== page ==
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Visual Examinations for Corrosion and Damage

Reviewed by Jordan Schaecher
  • April 26, 2021

A key action that is taken to prevent corrosion or damage in stainless steel systems is also the most basic – a physical, visual examination. Depending on the component, its location as well as Current Good Manufacturing Practices (cGMP) regulations, the examination can be done with unaided  eyes and a light source, or it can require mirrors, magnification and borescopes. It may also require the inspector to physically enter the system through an access manway to determine the condition of the overall inner surface. Regardless of the exact procedure, examinations should be a regularly scheduled part of a preventative maintenance plan.

Examination Methods

Broadly speaking, there are two different examination methods; direct and indirect (or remote). Guidelines for both methods are outlined in ASME BPVC 2011a, Section V, Article 9.

For direct visual examinations, the two most important factors are the distance from the surface being inspected and the light source being used. The distance should be less than 24” (61cm) and the surface should be viewed at less than a 30° angle. That angle also applies to the positioning of the light source as well. For example, a patch of micro pitting would appear to be a white area on the surface when the light comes from a low angle. That same area would appear to be normal if the light source is perpendicular to the surface.

The type of light source used is itself important. Superbright LED lights can give the surface a blue tint and throw off a visual examination. In fact, the switch in light sources has led to false positives in examinations as more surface imperfections have been visible leading to the rejection of components which meet the criteria under incandescent light sources. The important lesson from that is that the light source used for examinations should be consistent.

The color of the light emitted should be in the 5000-6500K range and bright enough for things to be seen clearly. To provide an easy reference, daylight lightbulbs are 5000-6500K with Bright White bulbs being below that range. In more technical terms, the light source should put out 1000 lumens and positioned so that the light coming off the surface measures between 500 and 1000 lux. The size and shape of the inspected object will affect viewing angle, distance and other factors, as will the contrast and the cleanliness of the surface.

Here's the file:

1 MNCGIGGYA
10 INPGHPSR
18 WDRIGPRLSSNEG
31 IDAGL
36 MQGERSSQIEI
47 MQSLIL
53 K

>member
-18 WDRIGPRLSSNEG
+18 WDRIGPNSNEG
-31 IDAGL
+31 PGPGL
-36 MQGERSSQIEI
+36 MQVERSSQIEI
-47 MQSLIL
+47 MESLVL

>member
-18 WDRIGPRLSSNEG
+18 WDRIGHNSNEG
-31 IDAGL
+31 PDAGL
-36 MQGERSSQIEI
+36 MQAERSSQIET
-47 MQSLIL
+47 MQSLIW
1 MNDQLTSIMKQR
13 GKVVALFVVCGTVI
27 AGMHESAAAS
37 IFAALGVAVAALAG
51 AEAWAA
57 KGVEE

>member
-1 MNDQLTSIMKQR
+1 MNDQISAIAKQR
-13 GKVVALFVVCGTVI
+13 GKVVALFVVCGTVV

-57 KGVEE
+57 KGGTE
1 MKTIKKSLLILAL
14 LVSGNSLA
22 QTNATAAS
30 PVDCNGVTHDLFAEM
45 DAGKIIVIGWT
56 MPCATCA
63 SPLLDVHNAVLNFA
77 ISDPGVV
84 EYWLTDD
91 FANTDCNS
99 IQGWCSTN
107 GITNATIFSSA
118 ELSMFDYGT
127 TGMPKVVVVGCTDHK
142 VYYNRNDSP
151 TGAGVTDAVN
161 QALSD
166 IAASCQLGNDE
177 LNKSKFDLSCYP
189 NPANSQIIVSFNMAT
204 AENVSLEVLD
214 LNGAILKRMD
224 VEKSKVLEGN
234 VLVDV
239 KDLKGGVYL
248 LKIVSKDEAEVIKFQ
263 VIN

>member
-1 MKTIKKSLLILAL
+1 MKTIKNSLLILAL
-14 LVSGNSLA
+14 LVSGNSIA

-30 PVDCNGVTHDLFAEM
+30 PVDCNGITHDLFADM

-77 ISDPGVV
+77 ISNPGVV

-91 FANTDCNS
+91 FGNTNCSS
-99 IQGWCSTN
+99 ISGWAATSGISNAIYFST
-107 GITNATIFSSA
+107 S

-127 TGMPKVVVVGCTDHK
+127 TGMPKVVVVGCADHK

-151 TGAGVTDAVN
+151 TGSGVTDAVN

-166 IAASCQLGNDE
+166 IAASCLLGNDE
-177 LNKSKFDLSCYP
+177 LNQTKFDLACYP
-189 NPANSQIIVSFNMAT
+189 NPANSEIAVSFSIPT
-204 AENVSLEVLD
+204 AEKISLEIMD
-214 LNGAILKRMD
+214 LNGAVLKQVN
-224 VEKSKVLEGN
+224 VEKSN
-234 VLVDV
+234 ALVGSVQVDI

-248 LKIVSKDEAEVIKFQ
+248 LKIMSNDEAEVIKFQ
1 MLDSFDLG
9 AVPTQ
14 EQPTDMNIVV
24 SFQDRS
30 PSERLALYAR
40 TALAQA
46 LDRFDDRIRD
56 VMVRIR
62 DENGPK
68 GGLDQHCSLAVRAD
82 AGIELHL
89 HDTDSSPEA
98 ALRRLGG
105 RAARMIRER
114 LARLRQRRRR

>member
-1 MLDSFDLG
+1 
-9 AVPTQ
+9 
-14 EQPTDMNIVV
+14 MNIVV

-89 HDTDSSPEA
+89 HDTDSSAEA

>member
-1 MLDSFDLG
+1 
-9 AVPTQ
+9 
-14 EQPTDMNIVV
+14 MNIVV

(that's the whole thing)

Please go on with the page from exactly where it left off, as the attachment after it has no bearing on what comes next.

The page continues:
The same illumination factors apply to indirect visual examinations. Although being done through the use of mirrors, or electrooptic devices, proper lighting is just as critical. Borescope manufacturers are only now becoming aware that “simply putting the brightest light” on the end of a borescope is not the best solution because of how it can change what is seen through them.

What Are You Looking For?

Once the method for observation is determined, the next question is what the inspector is looking for. The inspector is attempting to identify a number of issues. Any one of them could lead to a compromise of the component or the larger system, or at the very least lead to a rejected batch of product.

The inspector is primarily looking for:

  • Residual product, media or buffer
  • Foreign debris
  • Damaged to the surface such as corrosion, scratches, wear or pitting
  • Discoloration or rouge
  • Level lines not resolved through clean in place (CIP)
  • Heat tint from welds

Document, Document, Document

Many industry standards require examinations on a set schedule or after certain milestones, such as after a production run. Depending on the industry, the examinations can range from a general gross examination to looking through sight glass, or more thorough examinations where the system is opened up. The former are more often used to verify the success of CIP procedures. The latter, more intrusive examinations, are generally scheduled. Quarterly or biannual examinations would be more robust procedures involving lowering mirrors or using borescopes to inspect deeper into the system. Annually scheduled examinations would, of course, be even more detailed and could include sending inspectors into confined spaced to inspect the surface of a tank from only 24” away – something that cannot be done through a sight glass.

Regardless of the type of examination, those same industry standards typically require a level of documentation that includes some or all of these aspects:

  • Equipment used for examination
  • Date and time
  • Inspectors
  • Examination method used
  • Surface conditions
  • Specific locations examined
  • Location examinations were made from
  • Recording of observations
  • Photos and location of where photos were taken

As the maxim goes, “the job is not done until you’ve finished the paperwork.” In this case, having detailed documentation not only shows proof of compliance, but when looked at over time, it can reveal trends or recurring situations that can be addressed to prevent problems in the future.

The inspectors themselves need to be highly knowledgeable about where they’re looking and what they’re looking for and to do so in a way that meets the requirements of the ASME or other applicable standards.  But beyond that, they must also know how to properly document the examinations so that they meet the relevant standards to show that the system is operating in compliance with CGMP and the latest guidelines.

Posted by Jordan Schaecher Category: Blog
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